Agricultural science has been neglected for too long and needs to be revitalised to help farmers become “smarter, leaner and cleaner”, according to European agriculture commissioner Phil Hogan
Speaking at the European Federation of Animal Science conference in Belfast on Tuesday (30 August), Mr Hogan said farmers needed more and better knowledge about how to produce food sustainably, and science should play a pivotal role in helping them address the challenge.
“These days we expect farmers to do much more than produce food,” he told delegates.
“We expect them to generate jobs and economic growth, and contribute to environmental targets. Innovation within the sector is key to helping balance these different priorities.
“As a result of various crises in the EU we have fallen behind our targets and allowed agricultural research to become a lower priority than it should be,” he added.
“But there is a resurgent ambition to change this.
“We doubled our investment in the field under Horizon 2020 [the EU programme for research and innovation] and we have made research and innovation a central plank of the rural development programme.”
As a result of various crises in the EU we have fallen behind our targets and allowed agricultural research to become a lower priority than it should be Phil Hogan, EU agriculture commissioner
Mr Hogan’s comments came as leading animal scientists expressed their concerns over funding for agricultural science in the wake of the recent Brexit decision.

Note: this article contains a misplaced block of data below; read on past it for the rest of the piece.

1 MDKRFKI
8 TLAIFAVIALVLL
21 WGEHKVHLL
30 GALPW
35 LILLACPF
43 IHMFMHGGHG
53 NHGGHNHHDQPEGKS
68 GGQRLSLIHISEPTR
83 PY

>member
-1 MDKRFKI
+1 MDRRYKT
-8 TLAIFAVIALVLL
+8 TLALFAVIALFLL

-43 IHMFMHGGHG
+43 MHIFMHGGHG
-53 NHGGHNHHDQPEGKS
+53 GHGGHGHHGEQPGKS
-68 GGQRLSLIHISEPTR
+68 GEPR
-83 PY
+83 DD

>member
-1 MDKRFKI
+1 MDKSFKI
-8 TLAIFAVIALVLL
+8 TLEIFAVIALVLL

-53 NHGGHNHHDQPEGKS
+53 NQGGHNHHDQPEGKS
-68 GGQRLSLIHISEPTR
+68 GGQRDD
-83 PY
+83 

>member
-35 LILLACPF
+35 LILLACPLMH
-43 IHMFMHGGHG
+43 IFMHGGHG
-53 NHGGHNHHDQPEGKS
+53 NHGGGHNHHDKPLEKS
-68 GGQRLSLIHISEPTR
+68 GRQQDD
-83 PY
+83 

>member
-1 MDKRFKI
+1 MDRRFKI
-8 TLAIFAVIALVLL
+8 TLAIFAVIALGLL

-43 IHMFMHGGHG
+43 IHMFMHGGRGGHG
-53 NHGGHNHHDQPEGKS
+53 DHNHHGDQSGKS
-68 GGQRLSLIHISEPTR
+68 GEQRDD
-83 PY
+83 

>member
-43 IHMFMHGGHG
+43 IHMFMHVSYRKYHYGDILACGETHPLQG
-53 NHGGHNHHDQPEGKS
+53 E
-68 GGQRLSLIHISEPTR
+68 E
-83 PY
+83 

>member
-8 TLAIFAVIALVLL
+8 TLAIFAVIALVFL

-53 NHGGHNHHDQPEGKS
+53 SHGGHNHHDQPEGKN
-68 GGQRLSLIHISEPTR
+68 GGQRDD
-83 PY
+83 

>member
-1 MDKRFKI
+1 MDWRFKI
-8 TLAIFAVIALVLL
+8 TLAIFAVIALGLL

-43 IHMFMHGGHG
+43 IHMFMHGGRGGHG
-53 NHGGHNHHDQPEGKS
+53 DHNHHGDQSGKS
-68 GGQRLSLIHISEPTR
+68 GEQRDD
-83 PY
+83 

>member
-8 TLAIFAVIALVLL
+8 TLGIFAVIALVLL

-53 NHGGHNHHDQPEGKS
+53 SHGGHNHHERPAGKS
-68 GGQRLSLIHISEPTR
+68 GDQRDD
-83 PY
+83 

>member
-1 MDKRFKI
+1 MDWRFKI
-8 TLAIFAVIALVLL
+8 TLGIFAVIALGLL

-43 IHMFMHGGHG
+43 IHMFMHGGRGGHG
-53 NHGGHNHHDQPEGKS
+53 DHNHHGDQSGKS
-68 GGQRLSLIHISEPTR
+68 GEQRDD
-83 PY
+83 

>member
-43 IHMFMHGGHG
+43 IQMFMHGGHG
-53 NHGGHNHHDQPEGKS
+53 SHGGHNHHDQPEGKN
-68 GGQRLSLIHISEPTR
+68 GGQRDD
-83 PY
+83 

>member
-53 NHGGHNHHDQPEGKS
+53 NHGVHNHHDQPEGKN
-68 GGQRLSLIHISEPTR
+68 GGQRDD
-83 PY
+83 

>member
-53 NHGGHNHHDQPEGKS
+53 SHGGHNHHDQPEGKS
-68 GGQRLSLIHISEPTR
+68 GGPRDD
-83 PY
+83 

Liam Sinclair, president of the British Society of Animal Science, said the government had guaranteed funding for agricultural research projects in the short-term.
But the quality of research being used by British farmers risked being damaged unless the government made more assurances over long-term budgets, he said.
“We are also concerned about barriers being created between countries,” he added.
“Animal science relies on links between other organisations, but there are concerns other countries are hesitant to collaborate.
“If the UK can’t collaborate with them, we will lose out on the quality of science, and that will have a huge impact on UK farmers.”
Sinclair Mayne, director of Northern Ireland’s Agri-Food and Biosciences Institute, said many agricultural scientists were worried their bids for funding would not be well received because of uncertainties around the UK’s future relationship with Europe.
“There’s a huge question mark over whether funding will be available for the long-term,” he added. “We need more clarity on the whole issue as a matter of priority.”